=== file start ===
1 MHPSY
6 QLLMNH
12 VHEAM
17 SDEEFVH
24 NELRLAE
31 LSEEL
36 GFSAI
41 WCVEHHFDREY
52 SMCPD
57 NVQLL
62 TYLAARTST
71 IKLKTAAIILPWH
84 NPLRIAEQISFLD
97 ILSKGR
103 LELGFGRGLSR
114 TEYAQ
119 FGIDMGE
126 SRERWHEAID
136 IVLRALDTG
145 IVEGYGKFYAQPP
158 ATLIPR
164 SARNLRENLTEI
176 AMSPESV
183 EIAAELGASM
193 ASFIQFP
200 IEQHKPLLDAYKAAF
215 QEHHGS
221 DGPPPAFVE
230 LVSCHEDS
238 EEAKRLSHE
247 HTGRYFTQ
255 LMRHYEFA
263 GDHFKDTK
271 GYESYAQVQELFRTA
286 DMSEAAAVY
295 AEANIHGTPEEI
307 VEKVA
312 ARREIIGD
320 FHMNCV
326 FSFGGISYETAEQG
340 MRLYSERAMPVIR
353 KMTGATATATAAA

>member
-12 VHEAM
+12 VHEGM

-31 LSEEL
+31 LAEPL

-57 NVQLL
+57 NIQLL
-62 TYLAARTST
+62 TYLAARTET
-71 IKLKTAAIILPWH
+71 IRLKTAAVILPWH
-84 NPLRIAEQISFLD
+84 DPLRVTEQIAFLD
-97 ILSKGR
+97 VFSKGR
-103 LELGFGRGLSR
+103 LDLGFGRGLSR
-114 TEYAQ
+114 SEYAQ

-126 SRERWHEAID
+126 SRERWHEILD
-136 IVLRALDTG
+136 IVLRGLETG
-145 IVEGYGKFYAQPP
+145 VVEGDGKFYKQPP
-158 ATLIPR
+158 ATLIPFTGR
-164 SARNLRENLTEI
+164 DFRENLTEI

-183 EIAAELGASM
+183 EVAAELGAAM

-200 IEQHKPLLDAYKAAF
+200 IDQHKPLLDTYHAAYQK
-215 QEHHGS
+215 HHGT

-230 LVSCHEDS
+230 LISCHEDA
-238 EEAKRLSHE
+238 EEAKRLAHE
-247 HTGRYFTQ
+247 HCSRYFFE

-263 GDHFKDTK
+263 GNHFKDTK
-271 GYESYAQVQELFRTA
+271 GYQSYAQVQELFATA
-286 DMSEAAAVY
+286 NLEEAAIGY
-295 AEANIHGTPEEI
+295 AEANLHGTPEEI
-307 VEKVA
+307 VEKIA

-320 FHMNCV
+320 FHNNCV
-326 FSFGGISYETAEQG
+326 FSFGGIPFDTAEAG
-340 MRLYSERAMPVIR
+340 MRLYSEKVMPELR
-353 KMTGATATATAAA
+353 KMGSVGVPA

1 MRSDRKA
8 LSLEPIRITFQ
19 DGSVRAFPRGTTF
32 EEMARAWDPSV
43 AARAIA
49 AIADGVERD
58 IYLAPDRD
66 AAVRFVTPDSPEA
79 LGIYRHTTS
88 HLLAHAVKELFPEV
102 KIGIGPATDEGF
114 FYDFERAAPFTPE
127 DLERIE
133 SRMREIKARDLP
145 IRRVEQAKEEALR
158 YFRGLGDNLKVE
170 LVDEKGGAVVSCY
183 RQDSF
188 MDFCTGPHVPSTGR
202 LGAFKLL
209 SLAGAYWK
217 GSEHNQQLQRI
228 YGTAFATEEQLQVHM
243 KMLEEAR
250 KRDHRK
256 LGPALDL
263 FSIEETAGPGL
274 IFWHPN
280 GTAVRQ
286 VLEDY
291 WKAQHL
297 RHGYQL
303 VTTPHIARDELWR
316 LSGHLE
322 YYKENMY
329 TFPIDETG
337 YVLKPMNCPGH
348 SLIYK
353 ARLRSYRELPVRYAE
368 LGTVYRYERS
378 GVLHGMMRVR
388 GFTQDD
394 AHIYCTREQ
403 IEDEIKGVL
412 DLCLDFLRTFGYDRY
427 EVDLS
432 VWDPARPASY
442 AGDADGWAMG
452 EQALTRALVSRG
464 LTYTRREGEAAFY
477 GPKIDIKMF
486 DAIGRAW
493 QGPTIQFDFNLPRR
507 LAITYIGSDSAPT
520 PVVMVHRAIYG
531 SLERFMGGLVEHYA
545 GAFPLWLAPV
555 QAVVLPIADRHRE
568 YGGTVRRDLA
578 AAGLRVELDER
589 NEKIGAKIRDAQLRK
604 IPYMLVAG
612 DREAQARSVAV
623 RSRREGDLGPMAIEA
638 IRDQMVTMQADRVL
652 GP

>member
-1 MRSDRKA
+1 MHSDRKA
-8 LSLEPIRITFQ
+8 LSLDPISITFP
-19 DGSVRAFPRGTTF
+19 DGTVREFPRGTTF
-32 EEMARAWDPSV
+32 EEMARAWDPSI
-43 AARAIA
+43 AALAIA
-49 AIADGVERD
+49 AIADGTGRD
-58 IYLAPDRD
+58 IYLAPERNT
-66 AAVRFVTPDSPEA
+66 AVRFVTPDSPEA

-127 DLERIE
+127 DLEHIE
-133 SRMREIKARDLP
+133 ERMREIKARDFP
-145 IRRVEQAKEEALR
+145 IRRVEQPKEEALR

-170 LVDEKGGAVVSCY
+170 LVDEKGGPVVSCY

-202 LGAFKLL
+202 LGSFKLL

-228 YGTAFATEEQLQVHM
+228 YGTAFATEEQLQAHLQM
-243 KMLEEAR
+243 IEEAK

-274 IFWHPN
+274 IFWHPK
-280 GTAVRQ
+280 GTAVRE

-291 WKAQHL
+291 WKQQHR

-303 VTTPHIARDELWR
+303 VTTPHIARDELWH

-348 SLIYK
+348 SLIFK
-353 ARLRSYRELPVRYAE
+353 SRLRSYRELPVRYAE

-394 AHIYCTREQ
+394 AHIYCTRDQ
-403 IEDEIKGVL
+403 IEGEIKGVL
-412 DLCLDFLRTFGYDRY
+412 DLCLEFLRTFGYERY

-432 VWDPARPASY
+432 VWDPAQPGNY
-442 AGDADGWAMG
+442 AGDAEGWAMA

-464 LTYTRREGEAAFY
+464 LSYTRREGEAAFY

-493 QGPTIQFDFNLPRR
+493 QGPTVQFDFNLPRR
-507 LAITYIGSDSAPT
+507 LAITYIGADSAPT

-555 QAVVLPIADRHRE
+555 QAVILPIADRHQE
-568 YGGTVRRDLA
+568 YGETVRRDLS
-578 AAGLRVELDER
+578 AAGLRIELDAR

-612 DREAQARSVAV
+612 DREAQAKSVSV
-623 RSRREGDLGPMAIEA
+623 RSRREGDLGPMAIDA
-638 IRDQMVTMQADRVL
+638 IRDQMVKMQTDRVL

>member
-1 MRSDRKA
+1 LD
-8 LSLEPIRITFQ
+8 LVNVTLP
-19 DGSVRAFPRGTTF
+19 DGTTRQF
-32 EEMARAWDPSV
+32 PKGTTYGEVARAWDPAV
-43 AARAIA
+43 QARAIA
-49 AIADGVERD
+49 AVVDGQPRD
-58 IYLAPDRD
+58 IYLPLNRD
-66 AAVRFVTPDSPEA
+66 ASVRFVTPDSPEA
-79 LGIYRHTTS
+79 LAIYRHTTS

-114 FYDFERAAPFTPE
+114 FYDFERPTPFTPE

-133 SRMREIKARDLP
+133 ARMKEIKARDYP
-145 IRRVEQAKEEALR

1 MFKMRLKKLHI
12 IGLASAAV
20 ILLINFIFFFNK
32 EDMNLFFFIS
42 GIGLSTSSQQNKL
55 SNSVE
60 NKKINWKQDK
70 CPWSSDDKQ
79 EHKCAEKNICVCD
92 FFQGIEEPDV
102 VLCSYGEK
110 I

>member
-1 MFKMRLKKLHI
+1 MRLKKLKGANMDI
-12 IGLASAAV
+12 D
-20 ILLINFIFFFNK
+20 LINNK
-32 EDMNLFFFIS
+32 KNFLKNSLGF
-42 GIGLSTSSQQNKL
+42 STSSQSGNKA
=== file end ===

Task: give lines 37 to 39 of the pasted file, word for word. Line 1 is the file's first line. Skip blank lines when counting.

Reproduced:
307 VEKVA
312 ARREIIGD
320 FHMNCV